With maternal mortality rates rising, Virtua Health follows strict protocols to keep mothers and babies safe

The American College of Obstetrics and Gynecologists observed Maternal Health Awareness Day this past Sunday to help people learn about the country’s maternal mortality crisis and what can be done to reduce the risk to women giving birth in this country.

The U.S. is the only developed country in the world with a rising maternal mortality rate, and ACOG says approximately 60% of those maternal deaths are preventable.

Virtua Health prides itself on being at the forefront of the most advanced technology and procedures. Its strict protocols and systems established over the last several years have significantly lowered C-section and episiotomy rates, provided for the rapid treatment of patients with hypertension and infections, and provided risk assessments for a patient’s potential for hemorrhage.

In September, a routine prenatal ultrasound indicated the possibility that 37-year-old Katrina Bailey of Ewing had developed a condition called placenta accreta, a life-threatening condition that can cause a massive hemorrhage and usually requires a hysterectomy to stop the bleeding.

“After my doctor explained placenta accreta to me and that there was a possibility that I had it, I did some research and was very worried for the rest of my pregnancy,” Bailey said.

Following the protocols in place at Virtua, the medical team at Virtua Mount Holly Hospital immediately began preparing for Bailey’s delivery aware that there was a risk for placenta accreta. Virtua OB/GYN physician Dr. Nurain M. Fuseini explained, “We were hoping for the best, but we planned for the worst-case scenario.”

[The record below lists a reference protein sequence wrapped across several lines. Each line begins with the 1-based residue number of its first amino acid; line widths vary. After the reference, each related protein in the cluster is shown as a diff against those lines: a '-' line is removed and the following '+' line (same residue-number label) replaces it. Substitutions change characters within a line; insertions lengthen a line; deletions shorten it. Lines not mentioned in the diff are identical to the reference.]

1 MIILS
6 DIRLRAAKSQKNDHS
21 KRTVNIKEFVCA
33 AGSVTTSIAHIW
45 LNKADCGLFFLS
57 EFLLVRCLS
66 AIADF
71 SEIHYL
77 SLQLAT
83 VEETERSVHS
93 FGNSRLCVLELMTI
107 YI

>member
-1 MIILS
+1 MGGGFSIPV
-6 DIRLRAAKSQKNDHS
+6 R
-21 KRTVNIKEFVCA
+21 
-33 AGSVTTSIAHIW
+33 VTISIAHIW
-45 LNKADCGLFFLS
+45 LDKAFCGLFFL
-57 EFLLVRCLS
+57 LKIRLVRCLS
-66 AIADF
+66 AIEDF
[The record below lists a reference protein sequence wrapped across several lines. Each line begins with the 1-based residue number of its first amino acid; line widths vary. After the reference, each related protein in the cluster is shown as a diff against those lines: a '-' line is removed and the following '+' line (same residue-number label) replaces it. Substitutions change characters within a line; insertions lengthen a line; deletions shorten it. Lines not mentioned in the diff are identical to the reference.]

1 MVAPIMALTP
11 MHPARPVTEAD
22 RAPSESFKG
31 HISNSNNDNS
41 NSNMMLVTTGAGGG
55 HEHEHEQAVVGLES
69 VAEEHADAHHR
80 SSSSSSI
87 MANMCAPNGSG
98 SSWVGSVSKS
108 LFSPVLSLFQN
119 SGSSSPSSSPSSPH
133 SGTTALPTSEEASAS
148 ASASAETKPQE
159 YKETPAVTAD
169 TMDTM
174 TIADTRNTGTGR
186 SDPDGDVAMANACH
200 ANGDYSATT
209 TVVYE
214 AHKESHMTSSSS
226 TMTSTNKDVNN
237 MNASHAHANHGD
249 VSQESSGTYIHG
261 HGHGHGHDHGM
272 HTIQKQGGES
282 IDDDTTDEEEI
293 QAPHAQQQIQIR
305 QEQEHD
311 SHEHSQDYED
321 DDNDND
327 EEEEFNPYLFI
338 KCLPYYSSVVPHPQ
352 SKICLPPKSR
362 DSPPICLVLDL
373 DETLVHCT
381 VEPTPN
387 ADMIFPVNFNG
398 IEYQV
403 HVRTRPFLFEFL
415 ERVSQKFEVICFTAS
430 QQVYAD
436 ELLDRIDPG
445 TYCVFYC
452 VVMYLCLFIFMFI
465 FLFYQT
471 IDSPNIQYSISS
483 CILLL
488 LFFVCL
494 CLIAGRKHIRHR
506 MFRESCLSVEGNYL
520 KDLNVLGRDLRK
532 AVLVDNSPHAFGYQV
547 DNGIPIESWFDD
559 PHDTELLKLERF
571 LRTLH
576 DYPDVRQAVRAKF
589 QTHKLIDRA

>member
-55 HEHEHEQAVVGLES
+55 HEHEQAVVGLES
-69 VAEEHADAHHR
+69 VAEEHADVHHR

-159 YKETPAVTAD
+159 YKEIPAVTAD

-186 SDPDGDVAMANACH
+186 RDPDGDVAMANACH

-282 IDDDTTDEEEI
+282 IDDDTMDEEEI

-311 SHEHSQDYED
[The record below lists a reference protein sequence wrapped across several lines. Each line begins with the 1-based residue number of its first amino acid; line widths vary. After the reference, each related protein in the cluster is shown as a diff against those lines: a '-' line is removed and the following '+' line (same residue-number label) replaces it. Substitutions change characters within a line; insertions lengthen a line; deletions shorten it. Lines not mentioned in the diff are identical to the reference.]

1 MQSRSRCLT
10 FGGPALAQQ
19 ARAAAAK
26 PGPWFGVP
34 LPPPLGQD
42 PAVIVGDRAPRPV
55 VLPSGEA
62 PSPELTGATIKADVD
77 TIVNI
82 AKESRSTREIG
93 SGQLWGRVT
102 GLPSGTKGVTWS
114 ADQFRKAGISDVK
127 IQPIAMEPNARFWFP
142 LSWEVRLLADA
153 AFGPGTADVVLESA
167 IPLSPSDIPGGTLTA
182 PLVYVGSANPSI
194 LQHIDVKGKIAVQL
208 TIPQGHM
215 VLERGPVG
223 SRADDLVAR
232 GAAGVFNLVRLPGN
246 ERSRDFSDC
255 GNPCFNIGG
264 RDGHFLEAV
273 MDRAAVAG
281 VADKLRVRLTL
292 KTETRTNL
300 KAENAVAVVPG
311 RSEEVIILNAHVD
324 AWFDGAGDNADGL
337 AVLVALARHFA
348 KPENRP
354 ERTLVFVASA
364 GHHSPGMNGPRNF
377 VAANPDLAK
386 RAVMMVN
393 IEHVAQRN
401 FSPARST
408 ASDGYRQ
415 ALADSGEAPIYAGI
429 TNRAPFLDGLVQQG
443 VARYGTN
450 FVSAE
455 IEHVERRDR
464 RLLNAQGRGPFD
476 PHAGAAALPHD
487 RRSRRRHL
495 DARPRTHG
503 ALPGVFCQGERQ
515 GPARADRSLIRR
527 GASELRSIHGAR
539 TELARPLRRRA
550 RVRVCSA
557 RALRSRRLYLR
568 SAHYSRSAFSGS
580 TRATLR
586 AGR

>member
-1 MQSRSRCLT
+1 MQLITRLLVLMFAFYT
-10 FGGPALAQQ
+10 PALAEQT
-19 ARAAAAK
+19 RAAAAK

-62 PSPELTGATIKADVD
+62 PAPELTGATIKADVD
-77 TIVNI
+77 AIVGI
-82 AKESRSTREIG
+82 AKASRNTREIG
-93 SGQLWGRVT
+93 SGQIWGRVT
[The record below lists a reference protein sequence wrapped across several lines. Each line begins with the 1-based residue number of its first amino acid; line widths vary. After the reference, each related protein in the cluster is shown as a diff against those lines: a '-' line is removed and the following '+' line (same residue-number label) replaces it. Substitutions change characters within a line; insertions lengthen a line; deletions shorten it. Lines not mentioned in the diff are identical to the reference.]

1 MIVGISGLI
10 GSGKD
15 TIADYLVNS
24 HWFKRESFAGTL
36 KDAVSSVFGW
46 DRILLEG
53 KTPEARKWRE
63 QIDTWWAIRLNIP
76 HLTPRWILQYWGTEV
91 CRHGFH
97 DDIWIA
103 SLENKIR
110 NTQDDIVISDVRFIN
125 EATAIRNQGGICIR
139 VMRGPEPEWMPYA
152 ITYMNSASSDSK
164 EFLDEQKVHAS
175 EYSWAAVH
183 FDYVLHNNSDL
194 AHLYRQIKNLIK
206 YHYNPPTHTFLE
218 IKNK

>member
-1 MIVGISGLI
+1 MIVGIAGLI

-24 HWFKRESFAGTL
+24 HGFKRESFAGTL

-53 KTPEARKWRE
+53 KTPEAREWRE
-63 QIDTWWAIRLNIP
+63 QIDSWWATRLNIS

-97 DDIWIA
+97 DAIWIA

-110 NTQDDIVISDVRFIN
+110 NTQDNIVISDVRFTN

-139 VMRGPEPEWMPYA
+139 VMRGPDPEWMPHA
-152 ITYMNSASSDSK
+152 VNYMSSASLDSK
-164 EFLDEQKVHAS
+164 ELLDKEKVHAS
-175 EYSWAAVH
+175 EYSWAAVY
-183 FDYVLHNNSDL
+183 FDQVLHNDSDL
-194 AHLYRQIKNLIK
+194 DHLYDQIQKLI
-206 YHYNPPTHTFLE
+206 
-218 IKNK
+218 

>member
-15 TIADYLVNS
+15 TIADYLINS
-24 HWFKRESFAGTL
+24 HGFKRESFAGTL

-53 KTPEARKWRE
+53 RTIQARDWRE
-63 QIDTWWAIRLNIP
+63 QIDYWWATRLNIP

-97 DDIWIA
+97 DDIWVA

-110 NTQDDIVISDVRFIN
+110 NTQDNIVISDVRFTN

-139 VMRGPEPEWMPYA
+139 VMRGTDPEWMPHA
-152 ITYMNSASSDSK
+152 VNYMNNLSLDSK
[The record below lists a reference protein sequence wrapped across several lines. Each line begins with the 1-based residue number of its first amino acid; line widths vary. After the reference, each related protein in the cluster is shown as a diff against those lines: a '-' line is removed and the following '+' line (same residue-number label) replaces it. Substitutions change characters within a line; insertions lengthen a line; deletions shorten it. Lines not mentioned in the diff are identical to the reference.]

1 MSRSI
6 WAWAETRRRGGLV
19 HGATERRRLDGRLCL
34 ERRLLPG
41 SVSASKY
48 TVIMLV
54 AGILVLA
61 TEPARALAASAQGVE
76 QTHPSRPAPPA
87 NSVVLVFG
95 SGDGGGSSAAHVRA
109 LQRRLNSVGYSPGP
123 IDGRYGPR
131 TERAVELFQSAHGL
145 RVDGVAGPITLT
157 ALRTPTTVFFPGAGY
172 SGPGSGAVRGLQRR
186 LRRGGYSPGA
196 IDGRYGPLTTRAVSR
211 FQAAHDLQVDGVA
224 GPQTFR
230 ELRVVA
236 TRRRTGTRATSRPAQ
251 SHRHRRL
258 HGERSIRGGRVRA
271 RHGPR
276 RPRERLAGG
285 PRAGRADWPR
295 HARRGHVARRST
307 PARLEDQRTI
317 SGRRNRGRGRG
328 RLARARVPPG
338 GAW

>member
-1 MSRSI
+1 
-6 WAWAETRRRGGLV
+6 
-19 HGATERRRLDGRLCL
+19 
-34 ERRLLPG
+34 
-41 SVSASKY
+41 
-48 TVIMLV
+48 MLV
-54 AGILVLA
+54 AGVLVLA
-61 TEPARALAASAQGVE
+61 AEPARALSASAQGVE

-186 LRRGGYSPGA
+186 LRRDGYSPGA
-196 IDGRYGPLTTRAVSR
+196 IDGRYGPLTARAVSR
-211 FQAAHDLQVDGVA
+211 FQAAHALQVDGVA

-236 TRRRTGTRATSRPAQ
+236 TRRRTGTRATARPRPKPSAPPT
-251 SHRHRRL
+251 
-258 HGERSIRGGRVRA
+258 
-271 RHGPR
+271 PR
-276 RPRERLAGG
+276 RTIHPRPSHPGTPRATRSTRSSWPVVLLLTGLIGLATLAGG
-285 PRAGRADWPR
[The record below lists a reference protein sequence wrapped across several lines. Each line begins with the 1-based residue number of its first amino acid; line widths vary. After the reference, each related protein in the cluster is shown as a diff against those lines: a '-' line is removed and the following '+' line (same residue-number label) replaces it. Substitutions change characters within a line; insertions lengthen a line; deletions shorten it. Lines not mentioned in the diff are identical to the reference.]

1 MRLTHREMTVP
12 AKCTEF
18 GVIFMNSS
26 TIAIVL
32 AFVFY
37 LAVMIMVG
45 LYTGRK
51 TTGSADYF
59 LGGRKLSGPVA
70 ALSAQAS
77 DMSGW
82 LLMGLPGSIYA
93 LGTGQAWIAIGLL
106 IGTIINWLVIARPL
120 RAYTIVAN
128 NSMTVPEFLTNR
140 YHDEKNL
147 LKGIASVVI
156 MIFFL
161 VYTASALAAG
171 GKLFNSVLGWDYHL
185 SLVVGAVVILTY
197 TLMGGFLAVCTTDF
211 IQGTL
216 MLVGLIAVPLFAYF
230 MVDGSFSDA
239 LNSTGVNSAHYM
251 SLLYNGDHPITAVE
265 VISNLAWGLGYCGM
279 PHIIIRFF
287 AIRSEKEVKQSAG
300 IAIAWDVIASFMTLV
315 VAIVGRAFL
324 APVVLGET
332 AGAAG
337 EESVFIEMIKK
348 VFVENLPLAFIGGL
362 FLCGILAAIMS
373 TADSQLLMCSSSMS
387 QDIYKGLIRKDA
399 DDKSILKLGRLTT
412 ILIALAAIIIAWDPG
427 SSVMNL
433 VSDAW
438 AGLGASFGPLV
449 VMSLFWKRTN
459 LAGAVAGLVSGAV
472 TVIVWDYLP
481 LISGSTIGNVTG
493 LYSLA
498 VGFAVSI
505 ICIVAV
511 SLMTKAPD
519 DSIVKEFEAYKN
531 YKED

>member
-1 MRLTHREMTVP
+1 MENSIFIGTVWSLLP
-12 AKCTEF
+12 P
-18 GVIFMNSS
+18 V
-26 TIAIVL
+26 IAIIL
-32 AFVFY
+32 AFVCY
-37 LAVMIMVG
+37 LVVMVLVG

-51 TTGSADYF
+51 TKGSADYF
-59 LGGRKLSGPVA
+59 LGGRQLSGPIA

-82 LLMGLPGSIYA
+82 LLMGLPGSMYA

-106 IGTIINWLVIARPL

The planning involved gathering an impressive team of specialists to consult on and participate in the delivery. The team included medical staff from obstetrics, nursing, maternal-fetal medicine, gynecologic oncology, neonatology, urology, respiratory, anesthesia and the blood bank. All of these professionals were prepared to provide expert help if needed during the high-risk delivery.

After two months of planning, Bailey’s C-section was scheduled on Nov. 19, in the hospital’s main operating room to ensure the safest delivery possible. The C-section revealed that Bailey did have placenta accreta — her placenta had grown through her uterine wall. She lost 3.5 liters of blood and a hysterectomy was performed to stop the hemorrhage. So, even though the worst-case scenario happened, both Bailey and her baby girl had the best outcome — a healthy and happy mother and child.

This patient story is a prime example of the stringent protocols and systems in place to ensure the health and safety of the mothers and babies whose lives are in the care of Virtua’s medical professionals.

As Fuseini concluded: “Virtua’s teams are spectacular. The protocols and systems in place and the planning that occurs provides the safest and most efficient way to address any potentially serious situation.”